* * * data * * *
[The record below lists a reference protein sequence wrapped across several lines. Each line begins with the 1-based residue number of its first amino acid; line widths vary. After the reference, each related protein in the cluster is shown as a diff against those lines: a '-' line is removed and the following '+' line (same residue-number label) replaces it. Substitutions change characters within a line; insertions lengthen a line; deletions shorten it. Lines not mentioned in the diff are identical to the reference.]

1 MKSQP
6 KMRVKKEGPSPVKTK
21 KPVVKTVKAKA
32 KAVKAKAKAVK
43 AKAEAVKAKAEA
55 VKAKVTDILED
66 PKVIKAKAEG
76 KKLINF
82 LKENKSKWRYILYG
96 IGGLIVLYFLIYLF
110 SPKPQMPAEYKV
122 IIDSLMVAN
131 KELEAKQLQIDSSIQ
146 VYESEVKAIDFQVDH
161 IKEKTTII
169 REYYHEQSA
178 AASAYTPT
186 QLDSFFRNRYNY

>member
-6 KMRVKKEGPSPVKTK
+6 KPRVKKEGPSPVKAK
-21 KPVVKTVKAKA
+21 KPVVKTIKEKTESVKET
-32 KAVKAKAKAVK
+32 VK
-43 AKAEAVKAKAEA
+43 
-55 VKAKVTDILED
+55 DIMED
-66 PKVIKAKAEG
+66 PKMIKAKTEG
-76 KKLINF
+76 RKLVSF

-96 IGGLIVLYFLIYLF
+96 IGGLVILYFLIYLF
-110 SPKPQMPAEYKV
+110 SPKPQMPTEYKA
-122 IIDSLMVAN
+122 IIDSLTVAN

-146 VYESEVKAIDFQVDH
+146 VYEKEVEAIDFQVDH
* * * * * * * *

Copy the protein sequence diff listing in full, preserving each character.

[The record below lists a reference protein sequence wrapped across several lines. Each line begins with the 1-based residue number of its first amino acid; line widths vary. After the reference, each related protein in the cluster is shown as a diff against those lines: a '-' line is removed and the following '+' line (same residue-number label) replaces it. Substitutions change characters within a line; insertions lengthen a line; deletions shorten it. Lines not mentioned in the diff are identical to the reference.]

1 MKSQP
6 KMRVKKEGPSPVKTK
21 KPVVKTVKAKA
32 KAVKAKAKAVK
43 AKAEAVKAKAEA
55 VKAKVTDILED
66 PKVIKAKAEG
76 KKLINF
82 LKENKSKWRYILYG
96 IGGLIVLYFLIYLF
110 SPKPQMPAEYKV
122 IIDSLMVAN
131 KELEAKQLQIDSSIQ
146 VYESEVKAIDFQVDH
161 IKEKTTII
169 REYYHEQSA
178 AASAYTPT
186 QLDSFFRNRYNY

>member
-6 KMRVKKEGPSPVKTK
+6 KPRVKKEGPSPVKAK
-21 KPVVKTVKAKA
+21 KPVVKTIKEKTESVKET
-32 KAVKAKAKAVK
+32 VK
-43 AKAEAVKAKAEA
+43 
-55 VKAKVTDILED
+55 DIMED
-66 PKVIKAKAEG
+66 PKMIKAKTEG
-76 KKLINF
+76 RKLVSF

-96 IGGLIVLYFLIYLF
+96 IGGLVILYFLIYLF
-110 SPKPQMPAEYKV
+110 SPKPQMPTEYKA
-122 IIDSLMVAN
+122 IIDSLTVAN

-146 VYESEVKAIDFQVDH
+146 VYEKEVEAIDFQVDH